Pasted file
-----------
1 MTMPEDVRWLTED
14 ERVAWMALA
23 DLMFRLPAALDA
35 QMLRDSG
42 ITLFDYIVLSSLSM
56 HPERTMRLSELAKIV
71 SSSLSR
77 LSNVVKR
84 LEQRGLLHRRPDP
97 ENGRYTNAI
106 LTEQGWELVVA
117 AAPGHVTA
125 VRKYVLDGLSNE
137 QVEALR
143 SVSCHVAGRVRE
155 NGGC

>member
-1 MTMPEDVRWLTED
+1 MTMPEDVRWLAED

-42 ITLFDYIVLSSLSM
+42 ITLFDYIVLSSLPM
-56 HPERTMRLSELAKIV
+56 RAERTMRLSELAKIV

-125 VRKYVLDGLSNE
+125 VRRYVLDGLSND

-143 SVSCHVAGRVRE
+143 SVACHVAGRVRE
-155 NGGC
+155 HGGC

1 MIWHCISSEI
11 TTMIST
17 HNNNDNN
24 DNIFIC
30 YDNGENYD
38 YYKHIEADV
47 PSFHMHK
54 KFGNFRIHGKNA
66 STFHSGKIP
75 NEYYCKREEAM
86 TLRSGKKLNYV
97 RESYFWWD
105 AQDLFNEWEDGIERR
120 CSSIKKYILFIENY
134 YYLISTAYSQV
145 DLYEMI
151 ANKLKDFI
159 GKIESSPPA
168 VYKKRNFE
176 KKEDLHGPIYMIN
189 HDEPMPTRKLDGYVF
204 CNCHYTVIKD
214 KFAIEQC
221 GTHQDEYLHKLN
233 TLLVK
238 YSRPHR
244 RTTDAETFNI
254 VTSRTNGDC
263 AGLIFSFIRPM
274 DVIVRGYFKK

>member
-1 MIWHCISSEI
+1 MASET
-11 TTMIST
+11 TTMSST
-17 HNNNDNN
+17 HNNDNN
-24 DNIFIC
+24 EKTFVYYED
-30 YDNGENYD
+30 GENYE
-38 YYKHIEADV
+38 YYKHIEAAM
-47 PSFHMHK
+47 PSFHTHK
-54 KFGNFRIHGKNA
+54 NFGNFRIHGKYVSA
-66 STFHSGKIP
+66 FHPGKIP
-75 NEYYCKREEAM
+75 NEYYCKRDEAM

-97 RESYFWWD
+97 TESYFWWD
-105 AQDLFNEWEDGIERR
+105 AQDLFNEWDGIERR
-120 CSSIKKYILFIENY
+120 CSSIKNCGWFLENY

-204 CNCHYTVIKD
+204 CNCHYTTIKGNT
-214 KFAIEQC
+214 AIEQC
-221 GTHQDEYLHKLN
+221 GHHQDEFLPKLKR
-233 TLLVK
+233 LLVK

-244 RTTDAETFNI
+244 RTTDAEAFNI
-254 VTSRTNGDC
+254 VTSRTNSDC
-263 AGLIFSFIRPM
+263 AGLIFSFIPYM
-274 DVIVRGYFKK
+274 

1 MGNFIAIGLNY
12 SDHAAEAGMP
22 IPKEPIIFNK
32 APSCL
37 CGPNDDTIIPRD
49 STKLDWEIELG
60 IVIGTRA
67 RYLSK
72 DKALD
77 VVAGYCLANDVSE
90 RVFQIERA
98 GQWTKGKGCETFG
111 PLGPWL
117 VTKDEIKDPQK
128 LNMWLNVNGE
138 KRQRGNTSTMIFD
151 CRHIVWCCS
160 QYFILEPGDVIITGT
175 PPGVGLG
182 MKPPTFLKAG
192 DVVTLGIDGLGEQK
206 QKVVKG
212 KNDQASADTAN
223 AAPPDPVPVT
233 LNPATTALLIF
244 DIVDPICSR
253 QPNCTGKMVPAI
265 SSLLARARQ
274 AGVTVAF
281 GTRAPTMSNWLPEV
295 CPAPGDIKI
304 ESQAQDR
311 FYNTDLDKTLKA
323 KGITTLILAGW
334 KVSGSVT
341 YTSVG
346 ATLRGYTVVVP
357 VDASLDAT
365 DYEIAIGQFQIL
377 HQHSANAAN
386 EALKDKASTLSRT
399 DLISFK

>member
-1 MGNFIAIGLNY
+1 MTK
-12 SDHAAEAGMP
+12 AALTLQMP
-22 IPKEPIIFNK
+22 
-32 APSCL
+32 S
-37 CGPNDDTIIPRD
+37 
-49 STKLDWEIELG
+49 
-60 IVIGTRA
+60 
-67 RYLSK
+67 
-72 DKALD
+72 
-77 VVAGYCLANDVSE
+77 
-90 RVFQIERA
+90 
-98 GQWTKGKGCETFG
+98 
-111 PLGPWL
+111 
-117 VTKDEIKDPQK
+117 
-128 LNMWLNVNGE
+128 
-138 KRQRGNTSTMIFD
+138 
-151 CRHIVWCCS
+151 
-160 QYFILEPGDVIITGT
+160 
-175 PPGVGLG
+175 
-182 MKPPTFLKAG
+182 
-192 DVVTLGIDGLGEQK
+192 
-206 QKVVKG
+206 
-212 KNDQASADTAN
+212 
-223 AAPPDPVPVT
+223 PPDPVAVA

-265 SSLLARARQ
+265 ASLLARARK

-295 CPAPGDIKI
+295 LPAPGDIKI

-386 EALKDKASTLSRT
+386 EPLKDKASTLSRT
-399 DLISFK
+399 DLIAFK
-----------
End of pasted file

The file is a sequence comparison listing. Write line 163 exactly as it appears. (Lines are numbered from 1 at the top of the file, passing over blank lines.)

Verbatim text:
+72 